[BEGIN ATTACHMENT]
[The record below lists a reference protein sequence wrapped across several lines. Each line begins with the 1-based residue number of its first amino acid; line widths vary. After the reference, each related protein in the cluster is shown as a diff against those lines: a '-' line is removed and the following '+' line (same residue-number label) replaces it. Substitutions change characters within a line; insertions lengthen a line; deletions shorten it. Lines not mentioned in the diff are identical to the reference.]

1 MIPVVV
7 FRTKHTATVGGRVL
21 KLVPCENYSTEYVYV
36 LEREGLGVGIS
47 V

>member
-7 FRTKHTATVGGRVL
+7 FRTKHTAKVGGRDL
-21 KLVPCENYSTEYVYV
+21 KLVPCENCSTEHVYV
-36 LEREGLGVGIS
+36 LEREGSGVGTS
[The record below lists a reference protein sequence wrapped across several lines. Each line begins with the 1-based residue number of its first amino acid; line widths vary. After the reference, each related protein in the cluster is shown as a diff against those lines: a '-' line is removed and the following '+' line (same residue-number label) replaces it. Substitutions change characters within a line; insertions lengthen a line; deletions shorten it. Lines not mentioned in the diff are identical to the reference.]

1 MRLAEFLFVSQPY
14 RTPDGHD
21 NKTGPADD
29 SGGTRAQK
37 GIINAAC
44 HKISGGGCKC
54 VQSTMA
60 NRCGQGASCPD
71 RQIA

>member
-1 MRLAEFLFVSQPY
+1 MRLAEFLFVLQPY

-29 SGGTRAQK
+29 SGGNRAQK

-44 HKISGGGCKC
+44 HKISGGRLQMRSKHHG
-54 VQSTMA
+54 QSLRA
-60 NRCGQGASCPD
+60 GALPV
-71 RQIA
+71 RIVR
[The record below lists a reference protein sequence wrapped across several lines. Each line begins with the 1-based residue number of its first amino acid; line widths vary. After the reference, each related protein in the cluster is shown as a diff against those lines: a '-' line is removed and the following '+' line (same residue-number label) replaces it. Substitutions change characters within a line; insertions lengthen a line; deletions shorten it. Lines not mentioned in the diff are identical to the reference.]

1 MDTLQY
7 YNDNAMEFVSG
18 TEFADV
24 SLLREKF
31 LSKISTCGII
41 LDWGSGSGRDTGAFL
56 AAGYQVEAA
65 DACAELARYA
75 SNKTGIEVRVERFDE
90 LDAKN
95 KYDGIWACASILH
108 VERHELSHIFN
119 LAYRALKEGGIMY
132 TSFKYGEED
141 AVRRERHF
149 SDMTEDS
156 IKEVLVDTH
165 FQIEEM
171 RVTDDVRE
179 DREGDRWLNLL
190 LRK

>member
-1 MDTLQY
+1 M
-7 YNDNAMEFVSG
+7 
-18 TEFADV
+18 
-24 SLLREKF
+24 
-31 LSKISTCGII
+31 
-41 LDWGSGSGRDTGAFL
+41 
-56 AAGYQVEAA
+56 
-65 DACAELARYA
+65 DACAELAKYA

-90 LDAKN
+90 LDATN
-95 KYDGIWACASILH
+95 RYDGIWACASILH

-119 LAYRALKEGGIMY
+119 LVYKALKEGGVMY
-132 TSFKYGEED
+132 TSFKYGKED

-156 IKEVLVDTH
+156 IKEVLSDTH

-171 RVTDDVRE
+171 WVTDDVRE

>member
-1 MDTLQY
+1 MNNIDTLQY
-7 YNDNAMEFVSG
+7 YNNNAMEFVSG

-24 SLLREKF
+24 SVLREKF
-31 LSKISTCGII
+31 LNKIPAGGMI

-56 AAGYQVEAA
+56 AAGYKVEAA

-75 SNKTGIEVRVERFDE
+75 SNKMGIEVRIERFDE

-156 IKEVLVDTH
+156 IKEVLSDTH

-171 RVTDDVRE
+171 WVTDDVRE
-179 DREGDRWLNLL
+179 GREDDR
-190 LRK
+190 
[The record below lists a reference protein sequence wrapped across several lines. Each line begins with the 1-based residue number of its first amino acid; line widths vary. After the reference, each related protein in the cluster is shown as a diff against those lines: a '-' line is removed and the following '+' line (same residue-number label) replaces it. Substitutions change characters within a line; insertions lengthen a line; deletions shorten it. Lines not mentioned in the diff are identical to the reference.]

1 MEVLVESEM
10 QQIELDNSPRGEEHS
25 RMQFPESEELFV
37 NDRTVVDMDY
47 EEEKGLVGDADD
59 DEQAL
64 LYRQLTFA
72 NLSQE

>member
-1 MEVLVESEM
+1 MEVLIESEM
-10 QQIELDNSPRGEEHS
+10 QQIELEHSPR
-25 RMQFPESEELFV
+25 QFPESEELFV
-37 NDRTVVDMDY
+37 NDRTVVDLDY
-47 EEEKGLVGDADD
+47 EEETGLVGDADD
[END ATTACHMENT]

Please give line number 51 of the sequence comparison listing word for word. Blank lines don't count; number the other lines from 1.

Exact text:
132 TSFKYGEED